Vmp-like sequence expressed (VlsE) is a major immunogenic protein of Borrelia burgodorferi, widely used for the first-tier test of Lyme disease (Aguero-Rosenfeld ME et al 2005). This protein goes through a process of variation during mammalian infection that involves six variable regions (VR1-VR6) and it has been postulated that this gene recombination of the locus that codes for VlsE is responsible – at least in part – for the ability of B. burgodorferi of evading the immune system (Zhang JR et al. 1997). Nevertheless, six regions of this protein are invariable (IR1-6) and these ones have been studied as possible peptides to use for diagnosis. One of them, peptide IR6 (also called C6), has been used as a diagnostic tool (Liang FT et al. 1999). In the present study, the peptide that pops up from the analysis is the same C6 (peptide 274-290 in table 1), while in neuroborreliosis there are two more peptides on VlsE that appear to be useful markers. I have reported these three peptides on the 3D structure of VlsE, the one experimentally determined in (Eicken C et al. 2002), see figure 2. It is worth noting now that peptide 274-290 (C6) is buried inside the protein, so it is difficult to understand how it could be a B cell epitope, since B cell epitope protrudes from the surface (Thornton, et al., 1986) and this is probably due to the fact that B cell receptors need to bind their specific antigen, in order for B cell to be activated. This is the very first time that I realize that C6 is not surface exposed. So, how could the immune system generate an antibody to a hidden peptide? I have to think about that.
OspC and the buried epitope
Another weird case is that of OspC, where one of the two main epitopes found in patients with neuroborreliosis is buried in the cytoplasmic membrane of Borrelia burgdorferi (figure 2, right). This is an uncommon case, I guess, for the same reason mentioned above: BCRs need surface exposure in order to bind their specific epitope. The other peptide (132-144) appears to be a classic surface exposed B cell epitope.
Quella che segue è una presentazione della Associazione Lyme Italia e Coinfezioni, costituitasi due anni fa e già distintasi in numerose attività a sostegno di coloro che sono affetti dalla malattia di Lyme e dei loro congiunti, e a favore della ricerca scientifica su questa patologia. Come molte altre persone, anche io ho accumulato un notevole debito di gratitudine nei confronti del Consiglio Direttivo dell’Associazione e della associazione tutta, e a loro esprimo il mio grazie e l’augurio di proseguire con la stessa tenacia e intraprendenza, ad meliora et maiora. (PM)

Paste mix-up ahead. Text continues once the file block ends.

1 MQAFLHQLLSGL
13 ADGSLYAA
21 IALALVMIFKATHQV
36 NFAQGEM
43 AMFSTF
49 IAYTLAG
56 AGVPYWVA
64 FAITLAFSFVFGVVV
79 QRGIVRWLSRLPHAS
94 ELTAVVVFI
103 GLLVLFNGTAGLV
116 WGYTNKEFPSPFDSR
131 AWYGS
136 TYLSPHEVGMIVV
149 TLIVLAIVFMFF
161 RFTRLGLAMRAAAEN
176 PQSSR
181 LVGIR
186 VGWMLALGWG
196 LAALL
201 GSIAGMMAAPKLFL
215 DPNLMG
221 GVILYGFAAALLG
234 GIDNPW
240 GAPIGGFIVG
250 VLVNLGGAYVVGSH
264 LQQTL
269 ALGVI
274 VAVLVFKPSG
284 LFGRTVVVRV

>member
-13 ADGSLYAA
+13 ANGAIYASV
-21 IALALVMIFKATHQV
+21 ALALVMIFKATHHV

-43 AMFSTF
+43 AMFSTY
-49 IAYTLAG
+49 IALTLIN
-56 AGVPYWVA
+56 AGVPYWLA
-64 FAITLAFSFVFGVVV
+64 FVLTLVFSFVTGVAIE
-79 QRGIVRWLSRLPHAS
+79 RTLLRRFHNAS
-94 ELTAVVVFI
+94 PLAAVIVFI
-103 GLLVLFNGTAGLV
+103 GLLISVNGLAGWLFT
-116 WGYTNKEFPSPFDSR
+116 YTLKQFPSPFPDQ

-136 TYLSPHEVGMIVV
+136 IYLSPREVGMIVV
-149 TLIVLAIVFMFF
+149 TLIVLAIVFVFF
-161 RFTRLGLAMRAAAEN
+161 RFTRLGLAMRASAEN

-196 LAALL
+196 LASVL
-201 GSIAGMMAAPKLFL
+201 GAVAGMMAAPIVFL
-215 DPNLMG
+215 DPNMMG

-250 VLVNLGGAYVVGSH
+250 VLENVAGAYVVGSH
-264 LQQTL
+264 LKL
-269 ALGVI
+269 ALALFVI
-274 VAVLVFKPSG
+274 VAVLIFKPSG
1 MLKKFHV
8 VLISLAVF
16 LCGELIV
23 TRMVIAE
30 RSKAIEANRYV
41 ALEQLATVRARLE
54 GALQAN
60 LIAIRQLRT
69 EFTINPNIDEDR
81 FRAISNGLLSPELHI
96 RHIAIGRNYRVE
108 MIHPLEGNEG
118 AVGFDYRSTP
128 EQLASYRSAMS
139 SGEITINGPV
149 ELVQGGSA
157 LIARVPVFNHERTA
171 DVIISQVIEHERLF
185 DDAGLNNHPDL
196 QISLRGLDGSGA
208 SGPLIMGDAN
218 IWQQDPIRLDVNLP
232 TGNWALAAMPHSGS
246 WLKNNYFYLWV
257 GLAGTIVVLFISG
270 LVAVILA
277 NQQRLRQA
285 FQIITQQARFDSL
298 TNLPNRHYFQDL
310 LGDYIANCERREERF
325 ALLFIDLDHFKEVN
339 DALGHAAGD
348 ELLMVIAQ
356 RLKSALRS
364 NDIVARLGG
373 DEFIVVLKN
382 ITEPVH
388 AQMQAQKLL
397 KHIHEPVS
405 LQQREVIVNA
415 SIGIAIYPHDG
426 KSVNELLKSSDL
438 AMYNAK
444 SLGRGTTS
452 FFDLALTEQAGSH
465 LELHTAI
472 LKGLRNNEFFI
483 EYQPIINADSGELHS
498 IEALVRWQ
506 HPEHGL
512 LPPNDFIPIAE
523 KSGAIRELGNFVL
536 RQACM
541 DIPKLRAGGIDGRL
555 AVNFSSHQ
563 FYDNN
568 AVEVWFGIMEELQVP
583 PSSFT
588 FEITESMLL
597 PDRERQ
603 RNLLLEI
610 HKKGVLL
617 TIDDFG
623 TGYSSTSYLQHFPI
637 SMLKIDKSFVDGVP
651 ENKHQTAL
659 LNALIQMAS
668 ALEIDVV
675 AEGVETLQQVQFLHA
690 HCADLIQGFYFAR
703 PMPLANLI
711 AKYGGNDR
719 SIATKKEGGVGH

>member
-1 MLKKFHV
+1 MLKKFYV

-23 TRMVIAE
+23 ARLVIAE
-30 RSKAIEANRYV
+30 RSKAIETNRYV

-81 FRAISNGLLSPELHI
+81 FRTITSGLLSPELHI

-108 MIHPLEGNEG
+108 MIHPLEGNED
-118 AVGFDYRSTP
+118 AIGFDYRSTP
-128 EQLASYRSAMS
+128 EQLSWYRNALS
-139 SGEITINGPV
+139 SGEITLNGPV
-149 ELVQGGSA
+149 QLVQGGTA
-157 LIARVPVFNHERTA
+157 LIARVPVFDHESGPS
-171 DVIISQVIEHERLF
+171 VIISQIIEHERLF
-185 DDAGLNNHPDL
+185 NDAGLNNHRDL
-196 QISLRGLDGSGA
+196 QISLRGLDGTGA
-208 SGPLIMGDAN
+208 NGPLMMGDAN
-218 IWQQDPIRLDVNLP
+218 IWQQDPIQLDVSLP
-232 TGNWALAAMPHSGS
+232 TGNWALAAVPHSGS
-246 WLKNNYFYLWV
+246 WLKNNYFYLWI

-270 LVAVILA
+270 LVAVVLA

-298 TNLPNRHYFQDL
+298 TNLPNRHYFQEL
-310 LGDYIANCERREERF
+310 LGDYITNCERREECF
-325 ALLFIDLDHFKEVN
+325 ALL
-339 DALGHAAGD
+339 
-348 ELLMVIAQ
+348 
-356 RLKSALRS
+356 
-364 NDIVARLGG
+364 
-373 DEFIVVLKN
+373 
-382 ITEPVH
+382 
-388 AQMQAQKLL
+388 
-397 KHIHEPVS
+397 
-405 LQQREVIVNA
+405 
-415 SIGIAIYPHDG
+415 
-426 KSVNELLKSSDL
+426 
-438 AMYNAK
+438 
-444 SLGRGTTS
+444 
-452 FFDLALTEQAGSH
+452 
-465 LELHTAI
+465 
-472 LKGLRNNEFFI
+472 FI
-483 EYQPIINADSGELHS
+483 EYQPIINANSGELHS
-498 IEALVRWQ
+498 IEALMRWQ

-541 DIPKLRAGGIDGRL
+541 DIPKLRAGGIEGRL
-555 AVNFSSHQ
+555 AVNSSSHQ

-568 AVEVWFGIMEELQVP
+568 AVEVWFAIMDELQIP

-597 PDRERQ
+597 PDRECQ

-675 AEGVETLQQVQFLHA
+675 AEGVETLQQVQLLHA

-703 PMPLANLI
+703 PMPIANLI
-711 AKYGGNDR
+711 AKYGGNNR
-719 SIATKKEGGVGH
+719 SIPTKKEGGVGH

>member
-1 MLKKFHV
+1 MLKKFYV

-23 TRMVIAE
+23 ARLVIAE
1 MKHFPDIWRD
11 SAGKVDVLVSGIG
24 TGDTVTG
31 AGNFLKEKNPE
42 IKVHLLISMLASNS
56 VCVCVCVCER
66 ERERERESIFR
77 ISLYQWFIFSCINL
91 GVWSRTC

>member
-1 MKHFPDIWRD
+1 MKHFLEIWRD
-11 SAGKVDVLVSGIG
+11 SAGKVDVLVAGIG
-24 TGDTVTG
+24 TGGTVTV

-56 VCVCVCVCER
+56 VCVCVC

Nel dicembre del 2015 è nata, come prima realtà sul territorio nazionale per la specifica tematica, l’Associazione Lyme Italia e Coinfezioni grazie alla volontà di un gruppo eterogeneo di persone entrate in contatto con la Malattia di Lyme, o perché contratta direttamente, o perché familiari di malati, oppure ancora perché professionisti sanitari, come medici e veterinari.
Il bisogno di conoscere meglio la Malattia di Lyme e i luoghi dove curarsi, ha portato i malati a unirsi per scambiare esperienze, consigli e idee. Quando si riceve la diagnosi di questa malattia, infatti, si vuole naturalmente vincere l’isolamento e sorge spontaneo il bisogno di condividere il percorso, spesso molto difficile, della diagnosi e, in un secondo momento, quello altrettanto faticoso della terapia.
Obiettivo dell’Associazione è la diffusione della conoscenza della Malattia di Lyme che, nonostante sia classificata come patologia rara, ha visto negli ultimi anni un significativo aumento di casi anche nel nostro Paese, incremento favorito dai cambiamenti climatici e da un sempre più intenso utilizzo del suolo.
È quindi sempre più importante che la cittadinanza conosca come prevenire questa malattia e possa essere supportata una volta eventualmente contratta, ma è ancor più rilevante che il personale sanitario sia in grado di identificare i sintomi di questa patologia difficile da diagnosticare e che, se non riconosciuta tempestivamente, comporta conseguenze spesso gravi e invalidanti sul decorso clinico.
Come Associazione ci impegniamo a:
realizzare campagne di informazione sui media e organizzare convegni, incontri, … rivolti sia alla popolazione sia al personale sanitario, per suscitare una maggiore consapevolezza della Malattia di Lyme e di altre Coinfezioni a essa correlate, ma anche per rendere abituali pratiche di prevenzione efficaci e pervasive;
supportare i malati e le loro famiglie nell’ottenimento di una corretta diagnosi e nel rivolgersi alle professionalità sanitarie più competenti e ai centri di cura all’avanguardia;
sottoscrivere partnership con Enti e Istituzioni di quei Paesi dove la Malattia di Lyme e le altre Coinfezioni sono trattate da più tempo, adottando protocolli di cura ancora non praticati in Italia;
promuovere il riconoscimentosociale e istituzionale della Malattia di Lyme nel nostro Paese, affinché siano garantiti il diritto al lavoro, all’istruzione e all’assistenza psicologica dei malati;
promuovere campagne di fundraising persostenere la ricerca scientifica sulla Malattia di Lyme e sulle patologie correlate;